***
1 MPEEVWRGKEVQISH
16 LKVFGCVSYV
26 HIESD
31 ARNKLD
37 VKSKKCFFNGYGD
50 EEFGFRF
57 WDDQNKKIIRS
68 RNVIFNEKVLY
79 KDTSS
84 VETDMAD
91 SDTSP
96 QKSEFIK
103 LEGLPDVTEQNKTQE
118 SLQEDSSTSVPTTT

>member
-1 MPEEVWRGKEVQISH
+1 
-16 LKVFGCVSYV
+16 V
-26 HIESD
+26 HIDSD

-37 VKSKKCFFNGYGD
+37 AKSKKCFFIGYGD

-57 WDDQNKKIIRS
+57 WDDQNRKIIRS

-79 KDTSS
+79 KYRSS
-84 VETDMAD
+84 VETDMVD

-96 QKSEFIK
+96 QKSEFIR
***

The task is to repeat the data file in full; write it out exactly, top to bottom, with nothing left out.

1 MPEEVWRGKEVQISH
16 LKVFGCVSYV
26 HIESD
31 ARNKLD
37 VKSKKCFFNGYGD
50 EEFGFRF
57 WDDQNKKIIRS
68 RNVIFNEKVLY
79 KDTSS
84 VETDMAD
91 SDTSP
96 QKSEFIK
103 LEGLPDVTEQNKTQE
118 SLQEDSSTSVPTTT

>member
-1 MPEEVWRGKEVQISH
+1 
-16 LKVFGCVSYV
+16 V
-26 HIESD
+26 HIDSD

-37 VKSKKCFFNGYGD
+37 AKSKKCFFIGYGD

-57 WDDQNKKIIRS
+57 WDDQNRKIIRS

-79 KDTSS
+79 KYRSS
-84 VETDMAD
+84 VETDMVD

-96 QKSEFIK
+96 QKSEFIR